I can't give report to this nurse anymore !! - page 2

Hi everyone ! So this may come across as ranting but I am fed up with a nurse I have had to give report to recently and I need some advice! So I work in an icu and I have been off orientation for... Read More

  1. by   sallyrnrrt
    Set your boundaries " I'm giving you my report, now!"

    So sorry you are going thru this
  2. by   chacha82
    This is one of the rare cases where I'm all for going to the manager. Her habits are costing them $$$. Is she this way with everyone or just new nurses? I can't stand it when the oncoming nurse wants to do an assessment or have a twenty minute conversation at the bedside, especially if I have to be back in the morning.
  3. by   Been there,done that
    "Everybody fights over who has to give report to her and I always lose because I'm new . "

    You have to give report on the nurse that follows you. Are you saying the assignment is manipulated?
  4. by   KatieMI
    Get together and go to have a breakfast or coffee right after your shift. The more nurses join, the better. Then the "slow report taker" will get a lesson or two from her own circle.

    I did it that way when I was in agency. Instant solution of the problem for the price of 6 coffees and a plate of pastries , plus I got a few new pals as well and we all had a great time!
  5. by   SummitRN
    Given that nobody approves of her style... I recommend that you make this thoroughly entertaining for yourself.

    Rule #1 Be ready to overcome any objection, deflection, interruption, or other attempt to shut you down. You are in the right so she has no power except what you grant when she tries to dominate.

    1. When she arrives start giving your report. If she says wait or no, explain time s valuable, she can do what she wants, but you are giving the report. And keep talking.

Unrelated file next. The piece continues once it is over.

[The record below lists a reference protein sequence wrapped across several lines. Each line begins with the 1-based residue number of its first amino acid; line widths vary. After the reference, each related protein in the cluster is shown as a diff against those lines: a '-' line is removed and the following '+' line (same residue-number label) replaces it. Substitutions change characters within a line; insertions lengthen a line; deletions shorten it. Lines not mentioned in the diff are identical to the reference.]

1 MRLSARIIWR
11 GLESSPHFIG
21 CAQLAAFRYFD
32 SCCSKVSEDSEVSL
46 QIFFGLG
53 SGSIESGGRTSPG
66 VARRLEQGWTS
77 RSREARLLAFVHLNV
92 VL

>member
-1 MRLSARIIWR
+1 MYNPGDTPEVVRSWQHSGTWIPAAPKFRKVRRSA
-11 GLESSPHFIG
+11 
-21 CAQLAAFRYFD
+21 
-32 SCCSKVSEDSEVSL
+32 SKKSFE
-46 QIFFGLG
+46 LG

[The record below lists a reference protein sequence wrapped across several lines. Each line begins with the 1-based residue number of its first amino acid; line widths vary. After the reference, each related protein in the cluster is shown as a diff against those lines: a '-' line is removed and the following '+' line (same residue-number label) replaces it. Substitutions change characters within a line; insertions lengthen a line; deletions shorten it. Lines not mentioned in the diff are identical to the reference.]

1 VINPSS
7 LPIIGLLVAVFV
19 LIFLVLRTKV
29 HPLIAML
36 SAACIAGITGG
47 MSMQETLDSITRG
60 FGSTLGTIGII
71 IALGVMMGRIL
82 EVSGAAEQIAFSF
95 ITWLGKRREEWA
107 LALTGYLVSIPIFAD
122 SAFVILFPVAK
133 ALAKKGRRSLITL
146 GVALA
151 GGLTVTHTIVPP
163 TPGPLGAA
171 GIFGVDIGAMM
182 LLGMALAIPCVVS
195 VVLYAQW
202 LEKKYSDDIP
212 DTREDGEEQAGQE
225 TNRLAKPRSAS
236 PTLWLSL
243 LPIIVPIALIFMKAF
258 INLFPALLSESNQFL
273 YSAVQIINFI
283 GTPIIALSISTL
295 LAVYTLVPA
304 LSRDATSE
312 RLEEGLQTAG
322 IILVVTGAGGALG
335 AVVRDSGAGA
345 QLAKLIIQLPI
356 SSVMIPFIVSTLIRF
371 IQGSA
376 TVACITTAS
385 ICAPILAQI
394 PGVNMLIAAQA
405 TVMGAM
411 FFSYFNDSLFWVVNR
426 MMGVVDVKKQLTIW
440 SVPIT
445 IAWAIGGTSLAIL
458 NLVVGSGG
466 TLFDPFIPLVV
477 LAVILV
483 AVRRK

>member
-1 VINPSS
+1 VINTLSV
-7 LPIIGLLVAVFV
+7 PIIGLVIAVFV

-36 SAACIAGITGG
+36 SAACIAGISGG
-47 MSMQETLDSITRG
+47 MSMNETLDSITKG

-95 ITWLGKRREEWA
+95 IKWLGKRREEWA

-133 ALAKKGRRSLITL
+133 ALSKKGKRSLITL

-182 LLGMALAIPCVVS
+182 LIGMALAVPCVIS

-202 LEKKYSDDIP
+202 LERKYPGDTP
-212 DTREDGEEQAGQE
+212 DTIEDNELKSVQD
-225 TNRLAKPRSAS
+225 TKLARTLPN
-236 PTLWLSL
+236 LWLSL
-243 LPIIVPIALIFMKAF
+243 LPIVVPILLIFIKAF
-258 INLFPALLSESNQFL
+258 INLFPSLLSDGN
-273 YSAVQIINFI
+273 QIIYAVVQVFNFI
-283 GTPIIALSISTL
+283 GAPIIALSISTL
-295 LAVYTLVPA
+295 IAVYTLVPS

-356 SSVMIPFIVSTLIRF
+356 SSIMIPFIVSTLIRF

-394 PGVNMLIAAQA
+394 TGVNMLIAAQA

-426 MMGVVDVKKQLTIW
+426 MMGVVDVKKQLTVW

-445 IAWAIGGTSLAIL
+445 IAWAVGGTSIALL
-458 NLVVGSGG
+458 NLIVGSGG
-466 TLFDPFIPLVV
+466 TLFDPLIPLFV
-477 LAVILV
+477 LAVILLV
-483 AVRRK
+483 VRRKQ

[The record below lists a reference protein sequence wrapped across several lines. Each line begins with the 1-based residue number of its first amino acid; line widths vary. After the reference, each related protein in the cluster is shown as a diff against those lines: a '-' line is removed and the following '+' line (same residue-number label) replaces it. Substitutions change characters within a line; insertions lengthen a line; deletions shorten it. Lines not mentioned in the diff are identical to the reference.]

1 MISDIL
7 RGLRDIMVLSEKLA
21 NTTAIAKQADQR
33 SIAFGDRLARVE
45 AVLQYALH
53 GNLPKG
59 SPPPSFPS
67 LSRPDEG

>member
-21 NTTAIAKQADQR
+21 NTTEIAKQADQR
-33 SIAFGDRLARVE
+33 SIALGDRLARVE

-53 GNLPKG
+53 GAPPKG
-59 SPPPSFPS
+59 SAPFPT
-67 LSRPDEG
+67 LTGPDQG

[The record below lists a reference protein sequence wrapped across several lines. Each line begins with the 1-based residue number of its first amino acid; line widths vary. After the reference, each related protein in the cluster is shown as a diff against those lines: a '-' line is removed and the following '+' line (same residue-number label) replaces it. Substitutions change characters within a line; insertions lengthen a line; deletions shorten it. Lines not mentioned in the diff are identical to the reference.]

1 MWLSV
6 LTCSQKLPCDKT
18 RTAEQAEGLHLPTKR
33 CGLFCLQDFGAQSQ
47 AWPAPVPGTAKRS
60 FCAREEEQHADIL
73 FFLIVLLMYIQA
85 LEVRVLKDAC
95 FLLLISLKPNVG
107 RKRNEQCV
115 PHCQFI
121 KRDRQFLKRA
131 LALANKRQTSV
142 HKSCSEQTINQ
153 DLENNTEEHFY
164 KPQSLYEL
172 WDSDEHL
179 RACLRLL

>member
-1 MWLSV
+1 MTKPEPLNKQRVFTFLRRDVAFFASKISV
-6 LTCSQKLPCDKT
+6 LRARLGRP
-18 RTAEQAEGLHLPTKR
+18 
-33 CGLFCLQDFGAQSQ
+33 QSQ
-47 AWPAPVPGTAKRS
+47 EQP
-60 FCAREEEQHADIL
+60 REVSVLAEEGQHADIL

2. If she walks into the room, say "oh at the bedside is fine! Follow and keep talking.
    3. If she tries to interrupt, say anything say all question can wait until he end and keep talking over her even if she continues to talk.
    4. When she totally loses her cool, ask her if she would like to bring the manager into this... I guarantee she won't, so when she pauses, KEEP TALKING. She has to know she'll get shot down, or if she doesn't... let her discover... more entertainment.
    5. If she tries to distract with room details or chart details keep repeating "that can wait until the the end."
    6. When you reach the end, answer any legitimate questions, but ignore sniping and nitpicking. Say "my report is complete, and that discussion is unnecessary."
    7. If she will not leave your first patient's room in order to prevent you from reporting on the second patient, in front of the patient (in a calm professional tone), progressively press her:
    *"I am ready to report on the next patient"
    *"Any of your shift activities can wait until after report."
    *"Are you refusing to accept report?"
    *"I do not have to wait... you can do your regular job during your shift not during report.
    *"Would you like me to bring the manager into this?"
    8. Give your second report
    9. Turn on your heels, and leave... grinning.

    Easier said than done, but totally accomplishable. Practice it in your head a few times.

    You'll have tamed the shrew, and you'll be a hero among your colleagues.
    Last edit by SummitRN on Sep 26
  6. by   DesiDani
    People like that have probably got dinged for something in the past. I wouldn't be surprise if a disciplinary action is on her on her license.
  7. by   klone
    I agree with the poster who said that she couldn't be like this if the other nurses didn't enable her to do so. In addition to being a lot more assertive in how you give report (and not allowing her to interrupt) I would also talk to your manager about this.
  8. by   Here.I.Stand
    Oh heck no...and why in the world has this been allowed to continue?? Does the hospital enjoy paying incremental OT? And why does everyone else agree to extend their shift by an HOUR??

    As others have said, begin report early enough to clock out on time. Don't ask her permission -- TELL her that your shift ends in x minutes, and that is how many minutes she has. If she chooses to argue, remind her that her protests are eating into her x minutes.